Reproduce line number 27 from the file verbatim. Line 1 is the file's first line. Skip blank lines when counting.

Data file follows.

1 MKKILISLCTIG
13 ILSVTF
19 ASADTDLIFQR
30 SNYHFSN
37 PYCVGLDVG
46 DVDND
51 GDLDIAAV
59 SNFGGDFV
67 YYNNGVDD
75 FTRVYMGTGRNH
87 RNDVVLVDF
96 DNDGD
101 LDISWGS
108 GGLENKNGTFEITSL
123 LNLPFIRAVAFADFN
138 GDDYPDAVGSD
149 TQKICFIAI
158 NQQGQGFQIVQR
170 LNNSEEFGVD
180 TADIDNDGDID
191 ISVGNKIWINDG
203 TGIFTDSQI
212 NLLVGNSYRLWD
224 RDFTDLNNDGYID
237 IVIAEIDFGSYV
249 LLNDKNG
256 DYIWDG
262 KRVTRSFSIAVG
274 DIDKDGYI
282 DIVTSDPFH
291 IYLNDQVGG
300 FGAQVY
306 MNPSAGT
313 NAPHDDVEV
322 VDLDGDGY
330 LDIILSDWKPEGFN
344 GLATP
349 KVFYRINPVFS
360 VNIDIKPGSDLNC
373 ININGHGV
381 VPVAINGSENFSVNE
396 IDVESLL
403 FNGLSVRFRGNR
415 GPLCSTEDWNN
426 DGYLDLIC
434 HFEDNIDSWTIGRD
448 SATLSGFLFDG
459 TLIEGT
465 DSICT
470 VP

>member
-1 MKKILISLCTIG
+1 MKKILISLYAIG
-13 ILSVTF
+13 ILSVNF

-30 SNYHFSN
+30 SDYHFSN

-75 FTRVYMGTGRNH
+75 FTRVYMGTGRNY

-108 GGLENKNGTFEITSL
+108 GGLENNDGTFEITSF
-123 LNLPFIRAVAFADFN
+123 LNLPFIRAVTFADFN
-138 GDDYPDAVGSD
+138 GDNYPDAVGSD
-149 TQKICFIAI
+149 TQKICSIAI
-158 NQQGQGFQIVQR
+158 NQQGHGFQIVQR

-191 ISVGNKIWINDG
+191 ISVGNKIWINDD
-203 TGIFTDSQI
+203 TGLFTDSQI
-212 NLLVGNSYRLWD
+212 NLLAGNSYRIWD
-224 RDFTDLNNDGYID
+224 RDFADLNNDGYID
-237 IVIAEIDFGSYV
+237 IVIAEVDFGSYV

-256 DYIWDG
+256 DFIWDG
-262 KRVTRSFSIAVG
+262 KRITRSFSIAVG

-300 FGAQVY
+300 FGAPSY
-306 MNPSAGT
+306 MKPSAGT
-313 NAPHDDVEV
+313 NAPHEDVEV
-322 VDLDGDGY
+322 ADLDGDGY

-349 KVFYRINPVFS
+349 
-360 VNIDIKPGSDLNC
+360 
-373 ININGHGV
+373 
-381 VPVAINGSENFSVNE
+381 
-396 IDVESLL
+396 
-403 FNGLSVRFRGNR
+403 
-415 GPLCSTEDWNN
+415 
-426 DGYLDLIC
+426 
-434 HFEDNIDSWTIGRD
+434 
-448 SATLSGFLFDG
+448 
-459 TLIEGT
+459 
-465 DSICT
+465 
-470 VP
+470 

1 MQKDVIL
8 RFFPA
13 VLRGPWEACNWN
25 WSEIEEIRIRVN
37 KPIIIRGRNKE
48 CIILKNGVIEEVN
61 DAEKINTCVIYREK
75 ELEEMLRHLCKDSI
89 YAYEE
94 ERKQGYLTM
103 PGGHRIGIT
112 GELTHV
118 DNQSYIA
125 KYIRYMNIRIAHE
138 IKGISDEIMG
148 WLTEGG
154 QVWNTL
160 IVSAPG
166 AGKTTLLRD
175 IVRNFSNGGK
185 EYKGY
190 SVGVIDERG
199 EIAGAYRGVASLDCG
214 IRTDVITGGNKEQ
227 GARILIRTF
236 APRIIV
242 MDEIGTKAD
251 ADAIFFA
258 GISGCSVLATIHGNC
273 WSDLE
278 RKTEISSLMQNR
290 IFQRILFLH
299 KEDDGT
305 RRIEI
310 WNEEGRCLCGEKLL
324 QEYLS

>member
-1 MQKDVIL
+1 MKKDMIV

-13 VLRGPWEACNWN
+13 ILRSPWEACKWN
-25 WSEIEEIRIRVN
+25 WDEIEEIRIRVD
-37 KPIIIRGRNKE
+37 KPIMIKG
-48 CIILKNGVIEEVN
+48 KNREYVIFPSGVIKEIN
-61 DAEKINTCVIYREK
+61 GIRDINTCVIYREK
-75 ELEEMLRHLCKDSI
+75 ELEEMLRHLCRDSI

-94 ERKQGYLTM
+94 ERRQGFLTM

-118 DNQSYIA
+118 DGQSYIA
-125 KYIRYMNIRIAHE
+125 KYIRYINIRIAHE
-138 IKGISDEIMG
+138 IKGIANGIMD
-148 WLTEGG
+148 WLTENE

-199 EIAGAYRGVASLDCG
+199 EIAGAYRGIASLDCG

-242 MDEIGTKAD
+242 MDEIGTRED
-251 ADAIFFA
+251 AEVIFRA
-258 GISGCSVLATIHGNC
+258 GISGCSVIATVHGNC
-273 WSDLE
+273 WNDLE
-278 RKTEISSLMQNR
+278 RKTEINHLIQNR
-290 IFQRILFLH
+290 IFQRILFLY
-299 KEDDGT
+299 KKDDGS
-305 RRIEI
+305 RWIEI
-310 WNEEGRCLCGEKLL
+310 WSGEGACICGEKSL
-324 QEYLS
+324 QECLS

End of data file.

256 DYIWDG